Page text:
Tuesday, I visited with the gynecological urology doctors. This was due to the question about whether there might have been residual trauma, scarring or structural issues around my bladder that maybe was made more evident by the infection I had recently. Dr. Jackie thought maybe there was a stricture. So last week I had an ultrasound, Tuesday I saw these urologists. And the consensus is that there is nothing structurally wrong. The minor symptoms I have been feeling are probably the result of the lowered estrogen due to surgical menopause. And so nothing major needs to happen other than learn how to manage my menopausal body at this point. I’m sure many of you reading who have already been through menopause have some insight into these things but for me they are all new. And they came on suddenly. The downside in my situation is that I cannot use anything with hormones to treat the menopause side effects as my cancer was a hormonally driven cancer. So I’ll have to learn how to manage it in other ways. Moving forward with research….
Bomb Cyclone #2
So for only the second time in my lifetime, and within weeks of each other, Colorado and the greater Midwest have experienced another bomb cyclone blizzard. This second one wasn’t nearly as bad as the first. I think the barometric pressure didn’t drop as low. But I am thrilled (not!) to be experiencing this symptom of global climate change. That, I suppose, is neither here nor there regarding my cancer overcoming, except that global climate change is a much bigger threat to humanity’s and the rest of the biosphere’s survival, and so really there is a part of me that wonders about working so hard to stay alive from cancer, when I’m not seeing much work being done to help us all stay alive from global climate change. I am a fan of Greta, but she can’t do it alone.
I got a bit depressed yesterday about how here I am sitting in the house weathering a blizzard, burning natural gas to heat the house and producing greenhouse gases, using electricity for various things which around here is made by burning coal and producing greenhouse gases, and to go anywhere physically I use an automobile which burns gasoline and produces greenhouse gases. The infrastructure of most of our lives is built around greenhouse gas production, and changing out of that system is difficult and expensive. So it can’t just be on every individual to change. It has to be a systemic change. And there doesn’t seem to be the will for it. There is too much $$ involved in keeping the status quo and too many people willing to sacrifice everything for $$. God help us all to be less stupid.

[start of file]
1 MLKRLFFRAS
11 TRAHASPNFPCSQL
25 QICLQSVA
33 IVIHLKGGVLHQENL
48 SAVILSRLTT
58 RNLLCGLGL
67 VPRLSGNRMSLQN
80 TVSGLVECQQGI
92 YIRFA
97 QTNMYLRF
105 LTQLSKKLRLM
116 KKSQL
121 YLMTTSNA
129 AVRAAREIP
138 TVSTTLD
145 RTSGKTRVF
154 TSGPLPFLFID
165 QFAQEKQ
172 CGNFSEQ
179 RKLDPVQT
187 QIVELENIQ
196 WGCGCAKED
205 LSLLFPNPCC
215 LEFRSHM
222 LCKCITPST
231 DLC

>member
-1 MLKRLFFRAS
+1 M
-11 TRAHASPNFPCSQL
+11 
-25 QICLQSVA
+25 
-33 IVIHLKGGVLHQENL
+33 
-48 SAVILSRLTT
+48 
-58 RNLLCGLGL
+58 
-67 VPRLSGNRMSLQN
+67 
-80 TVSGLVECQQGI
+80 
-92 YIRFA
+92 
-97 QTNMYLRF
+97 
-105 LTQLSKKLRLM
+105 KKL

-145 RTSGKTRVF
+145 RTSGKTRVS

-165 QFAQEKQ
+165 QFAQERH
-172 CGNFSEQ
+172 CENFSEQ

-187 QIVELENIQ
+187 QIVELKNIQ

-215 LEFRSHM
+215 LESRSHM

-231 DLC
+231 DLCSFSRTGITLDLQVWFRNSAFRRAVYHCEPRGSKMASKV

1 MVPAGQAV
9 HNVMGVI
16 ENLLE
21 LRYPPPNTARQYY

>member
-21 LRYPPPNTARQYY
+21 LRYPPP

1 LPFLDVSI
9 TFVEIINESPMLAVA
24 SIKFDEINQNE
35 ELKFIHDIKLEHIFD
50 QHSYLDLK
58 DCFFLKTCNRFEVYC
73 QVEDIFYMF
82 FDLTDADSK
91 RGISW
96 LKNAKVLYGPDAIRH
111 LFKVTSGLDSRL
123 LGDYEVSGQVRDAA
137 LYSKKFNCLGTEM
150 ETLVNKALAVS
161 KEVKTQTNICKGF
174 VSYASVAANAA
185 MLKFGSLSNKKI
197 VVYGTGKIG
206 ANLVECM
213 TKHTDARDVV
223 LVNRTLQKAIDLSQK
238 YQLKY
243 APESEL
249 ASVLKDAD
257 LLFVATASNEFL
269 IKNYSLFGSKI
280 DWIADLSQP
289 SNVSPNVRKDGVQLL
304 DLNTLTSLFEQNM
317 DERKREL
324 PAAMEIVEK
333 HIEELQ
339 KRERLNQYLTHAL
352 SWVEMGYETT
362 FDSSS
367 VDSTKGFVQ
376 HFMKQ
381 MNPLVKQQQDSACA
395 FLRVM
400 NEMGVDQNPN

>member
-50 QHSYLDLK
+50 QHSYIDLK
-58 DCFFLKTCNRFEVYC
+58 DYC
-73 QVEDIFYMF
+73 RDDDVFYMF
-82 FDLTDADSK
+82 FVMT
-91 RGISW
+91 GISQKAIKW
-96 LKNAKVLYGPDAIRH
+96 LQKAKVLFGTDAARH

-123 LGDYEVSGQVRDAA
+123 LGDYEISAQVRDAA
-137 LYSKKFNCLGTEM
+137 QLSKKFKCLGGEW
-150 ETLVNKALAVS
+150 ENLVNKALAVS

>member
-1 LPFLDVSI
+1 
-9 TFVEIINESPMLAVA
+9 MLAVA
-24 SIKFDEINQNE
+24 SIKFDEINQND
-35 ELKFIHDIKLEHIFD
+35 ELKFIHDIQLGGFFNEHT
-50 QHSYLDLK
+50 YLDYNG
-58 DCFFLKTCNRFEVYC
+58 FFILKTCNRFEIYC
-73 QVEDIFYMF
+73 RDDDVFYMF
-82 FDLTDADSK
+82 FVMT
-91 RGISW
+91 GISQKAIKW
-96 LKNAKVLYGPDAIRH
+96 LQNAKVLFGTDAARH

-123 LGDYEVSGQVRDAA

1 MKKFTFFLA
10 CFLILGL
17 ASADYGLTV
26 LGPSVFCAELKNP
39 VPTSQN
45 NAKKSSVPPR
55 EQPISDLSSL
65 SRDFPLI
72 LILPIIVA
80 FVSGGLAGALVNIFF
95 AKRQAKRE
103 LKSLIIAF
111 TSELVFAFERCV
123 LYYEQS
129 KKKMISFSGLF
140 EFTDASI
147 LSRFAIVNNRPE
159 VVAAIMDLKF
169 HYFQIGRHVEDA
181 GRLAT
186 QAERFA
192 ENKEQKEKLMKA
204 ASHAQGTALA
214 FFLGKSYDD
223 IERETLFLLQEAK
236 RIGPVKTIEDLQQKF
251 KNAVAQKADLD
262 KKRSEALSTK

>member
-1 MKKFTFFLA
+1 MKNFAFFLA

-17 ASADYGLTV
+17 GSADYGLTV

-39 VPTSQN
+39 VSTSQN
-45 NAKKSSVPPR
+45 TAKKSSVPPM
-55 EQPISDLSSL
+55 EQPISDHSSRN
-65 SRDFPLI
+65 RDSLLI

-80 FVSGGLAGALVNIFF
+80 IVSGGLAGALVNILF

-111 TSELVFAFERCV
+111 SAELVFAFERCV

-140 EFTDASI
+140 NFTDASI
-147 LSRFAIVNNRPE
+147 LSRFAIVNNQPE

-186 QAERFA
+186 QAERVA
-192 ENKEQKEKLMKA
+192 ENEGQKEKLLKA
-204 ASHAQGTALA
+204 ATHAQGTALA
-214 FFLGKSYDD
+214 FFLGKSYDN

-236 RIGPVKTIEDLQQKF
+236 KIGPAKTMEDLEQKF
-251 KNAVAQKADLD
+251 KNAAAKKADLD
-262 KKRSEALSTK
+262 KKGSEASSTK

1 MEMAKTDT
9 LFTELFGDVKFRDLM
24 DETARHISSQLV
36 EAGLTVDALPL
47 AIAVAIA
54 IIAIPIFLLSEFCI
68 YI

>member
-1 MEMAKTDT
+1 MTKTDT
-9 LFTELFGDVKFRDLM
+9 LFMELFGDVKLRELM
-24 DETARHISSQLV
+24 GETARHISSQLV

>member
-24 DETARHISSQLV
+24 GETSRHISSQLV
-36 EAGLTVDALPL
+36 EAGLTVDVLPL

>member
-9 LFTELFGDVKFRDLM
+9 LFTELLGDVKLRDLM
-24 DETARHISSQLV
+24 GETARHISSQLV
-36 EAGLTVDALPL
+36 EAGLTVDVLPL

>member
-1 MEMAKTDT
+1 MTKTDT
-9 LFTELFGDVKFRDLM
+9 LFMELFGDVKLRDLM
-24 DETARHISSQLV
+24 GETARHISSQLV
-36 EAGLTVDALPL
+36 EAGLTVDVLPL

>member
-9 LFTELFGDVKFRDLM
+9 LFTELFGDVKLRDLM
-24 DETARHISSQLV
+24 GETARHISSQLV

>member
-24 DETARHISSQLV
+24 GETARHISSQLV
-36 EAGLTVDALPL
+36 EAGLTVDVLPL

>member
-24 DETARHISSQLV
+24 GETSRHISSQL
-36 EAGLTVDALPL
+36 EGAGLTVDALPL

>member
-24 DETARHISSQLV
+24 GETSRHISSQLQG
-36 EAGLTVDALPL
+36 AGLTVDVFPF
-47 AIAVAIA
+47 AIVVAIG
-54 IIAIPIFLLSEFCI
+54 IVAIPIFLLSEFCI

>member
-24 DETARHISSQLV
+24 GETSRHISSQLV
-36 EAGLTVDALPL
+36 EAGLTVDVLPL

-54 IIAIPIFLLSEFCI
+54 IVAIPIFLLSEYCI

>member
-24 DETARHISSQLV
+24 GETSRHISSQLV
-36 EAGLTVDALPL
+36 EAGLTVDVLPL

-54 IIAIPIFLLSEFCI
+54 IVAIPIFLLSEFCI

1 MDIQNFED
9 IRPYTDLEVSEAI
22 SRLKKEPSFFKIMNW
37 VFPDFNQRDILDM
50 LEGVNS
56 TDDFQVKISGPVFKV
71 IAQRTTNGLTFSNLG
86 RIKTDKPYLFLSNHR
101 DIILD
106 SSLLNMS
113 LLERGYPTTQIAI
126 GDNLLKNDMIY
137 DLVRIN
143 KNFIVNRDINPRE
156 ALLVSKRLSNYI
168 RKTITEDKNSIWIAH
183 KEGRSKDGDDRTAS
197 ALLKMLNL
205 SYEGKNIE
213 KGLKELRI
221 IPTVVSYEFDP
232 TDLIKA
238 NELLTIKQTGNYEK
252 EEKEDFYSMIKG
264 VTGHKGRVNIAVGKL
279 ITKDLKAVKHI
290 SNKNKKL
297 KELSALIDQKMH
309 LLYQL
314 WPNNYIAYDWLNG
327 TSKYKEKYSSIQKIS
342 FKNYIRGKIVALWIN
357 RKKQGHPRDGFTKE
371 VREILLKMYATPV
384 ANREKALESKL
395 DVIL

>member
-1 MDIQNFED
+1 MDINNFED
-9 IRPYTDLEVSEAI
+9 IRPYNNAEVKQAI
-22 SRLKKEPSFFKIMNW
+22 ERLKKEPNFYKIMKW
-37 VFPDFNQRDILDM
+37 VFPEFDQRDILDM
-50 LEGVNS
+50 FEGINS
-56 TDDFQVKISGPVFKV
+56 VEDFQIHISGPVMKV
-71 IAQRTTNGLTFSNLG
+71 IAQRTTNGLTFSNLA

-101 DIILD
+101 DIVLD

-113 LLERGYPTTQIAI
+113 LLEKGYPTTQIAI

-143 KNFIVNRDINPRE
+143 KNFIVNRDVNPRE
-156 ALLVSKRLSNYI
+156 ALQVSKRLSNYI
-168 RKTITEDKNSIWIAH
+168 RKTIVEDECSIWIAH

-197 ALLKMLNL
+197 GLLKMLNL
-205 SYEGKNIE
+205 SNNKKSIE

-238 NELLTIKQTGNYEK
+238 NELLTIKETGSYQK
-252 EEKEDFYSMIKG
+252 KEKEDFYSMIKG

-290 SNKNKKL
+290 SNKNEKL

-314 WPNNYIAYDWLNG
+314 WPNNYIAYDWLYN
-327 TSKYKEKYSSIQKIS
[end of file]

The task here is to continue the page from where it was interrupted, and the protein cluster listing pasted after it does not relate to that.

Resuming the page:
Tuesday I also saw Joanne my oncological exercise physiologist. She thinks I’m doing great. Every time I see her she throws harder stuff at me, mostly abs work. Then yesterday I saw Jacob at the rec center for some more personal training, and he had me do a whole body workout with weights, heavy enough to get to failure or near-failure after four sets of ten reps, and today I’m sore enough that I can hardly move. The goal is to do that twice a week and gradually increase my weight burden. I’m going to get buff! And more to the point, exercise keeps being pointed out to me as so necessary in physical wellness and keeping cancer at bay. Not my native state. Too heady generally. But here I go, or continue to go.
One of the resources that again advocated for exercise was The Truth About Cancer’s newest series on Asia. I have been watching some of the episodes this week as they became available. We will likely buy the program, as there is good stuff in there. It was mostly affirming of what Grant and I have already decided and done about my health. Much about integrative medicine, nutrition, mushrooms, mistletoe, homeopathy, mind-body connection, etc., etc., etc. There were seven 1.5 hour programs. Lots of interviews with lots of practitioners and patients all over Asia. I am grateful to them for their work expanding consciousness around cancer and health practices. The standard model in the U.S. is allopathic medicine, but that is only one viewpoint, and may not always be the best viewpoint. Allopathic medicine does great with emergency trauma type injuries. Nothing better. Heroic even. But the big stuff? The big systemic issues, allopathic just doesn’t handle as well. Branch out. Seek other options. Don’t settle just for standard American practice.
Also on Tuesday, I visited my childhood friend Maria at her house, which used to be my house. Maria and her husband bought it from my parents when they moved out of town. They have decided to sell, downsize, rightsize, whatever, so it was likely my last time visiting the old place. The Adcocks built it, we lived there for 20+ years, Maria and her family lived there for 20+ years, and now some other family will raise their kids there. Bittersweet. Goodbye old bedroom. Goodbye old tree. Goodbye bushes in the back that we had Black Cats Club underneath as kids. Goodbye to the concrete ramp at the foot of the driveway that I used to ride my bike up and over carefully. Goodbye to the funny little circle in the concrete in front of the house that I roller skated or skateboarded over and wondered about why it was there. Good years, and good house. Blessings on the new inhabitants, and blessings to Maria and her family as they move on to new things.
Social connectedness is good and healthy and I am grateful for these connections. It is one of Kelly Turner’s 9 things in Radical Remission. It is also the premise of Bowling Alone by Robert Putnam. We need each other. No person is an island. We are all connected and interconnected. Go out and love each other today. It’s important for your health, for all our health, and for the health of the planet. ❤️